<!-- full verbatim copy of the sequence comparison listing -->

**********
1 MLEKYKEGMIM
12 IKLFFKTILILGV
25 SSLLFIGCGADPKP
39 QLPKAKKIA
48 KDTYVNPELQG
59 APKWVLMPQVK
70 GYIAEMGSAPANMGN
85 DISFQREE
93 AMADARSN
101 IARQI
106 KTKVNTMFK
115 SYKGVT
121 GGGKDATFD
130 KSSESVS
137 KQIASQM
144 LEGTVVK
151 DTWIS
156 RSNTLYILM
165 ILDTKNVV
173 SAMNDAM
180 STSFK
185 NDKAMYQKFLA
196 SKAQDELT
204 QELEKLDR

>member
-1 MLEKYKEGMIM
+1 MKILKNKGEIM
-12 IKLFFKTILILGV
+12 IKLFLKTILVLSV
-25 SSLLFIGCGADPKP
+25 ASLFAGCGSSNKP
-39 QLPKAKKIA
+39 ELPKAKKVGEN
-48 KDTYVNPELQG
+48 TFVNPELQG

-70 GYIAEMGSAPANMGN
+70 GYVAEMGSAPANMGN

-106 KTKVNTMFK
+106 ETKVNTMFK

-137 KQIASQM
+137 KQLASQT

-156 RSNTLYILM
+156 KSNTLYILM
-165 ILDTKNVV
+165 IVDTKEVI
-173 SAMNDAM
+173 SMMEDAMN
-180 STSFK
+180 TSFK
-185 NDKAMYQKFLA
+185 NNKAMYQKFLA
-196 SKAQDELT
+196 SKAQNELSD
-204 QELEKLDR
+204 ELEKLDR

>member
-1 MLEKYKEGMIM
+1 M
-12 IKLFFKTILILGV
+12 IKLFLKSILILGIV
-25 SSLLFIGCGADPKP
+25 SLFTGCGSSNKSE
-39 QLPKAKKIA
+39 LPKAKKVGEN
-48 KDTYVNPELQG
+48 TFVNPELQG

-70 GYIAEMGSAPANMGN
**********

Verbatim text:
1 MLEKYKEGMIM
12 IKLFFKTILILGV
25 SSLLFIGCGADPKP
39 QLPKAKKIA
48 KDTYVNPELQG
59 APKWVLMPQVK
70 GYIAEMGSAPANMGN
85 DISFQREE
93 AMADARSN
101 IARQI
106 KTKVNTMFK
115 SYKGVT
121 GGGKDATFD
130 KSSESVS
137 KQIASQM
144 LEGTVVK
151 DTWIS
156 RSNTLYILM
165 ILDTKNVV
173 SAMNDAM
180 STSFK
185 NDKAMYQKFLA
196 SKAQDELT
204 QELEKLDR

>member
-1 MLEKYKEGMIM
+1 MKILKNKGEIM
-12 IKLFFKTILILGV
+12 IKLFLKTILVLSV
-25 SSLLFIGCGADPKP
+25 ASLFAGCGSSNKP
-39 QLPKAKKIA
+39 ELPKAKKVGEN
-48 KDTYVNPELQG
+48 TFVNPELQG

-70 GYIAEMGSAPANMGN
+70 GYVAEMGSAPANMGN

-106 KTKVNTMFK
+106 ETKVNTMFK

-137 KQIASQM
+137 KQLASQT

-156 RSNTLYILM
+156 KSNTLYILM
-165 ILDTKNVV
+165 IVDTKEVI
-173 SAMNDAM
+173 SMMEDAMN
-180 STSFK
+180 TSFK
-185 NDKAMYQKFLA
+185 NNKAMYQKFLA
-196 SKAQDELT
+196 SKAQNELSD
-204 QELEKLDR
+204 ELEKLDR

>member
-1 MLEKYKEGMIM
+1 M
-12 IKLFFKTILILGV
+12 IKLFLKSILILGIV
-25 SSLLFIGCGADPKP
+25 SLFTGCGSSNKSE
-39 QLPKAKKIA
+39 LPKAKKVGEN
-48 KDTYVNPELQG
+48 TFVNPELQG

-70 GYIAEMGSAPANMGN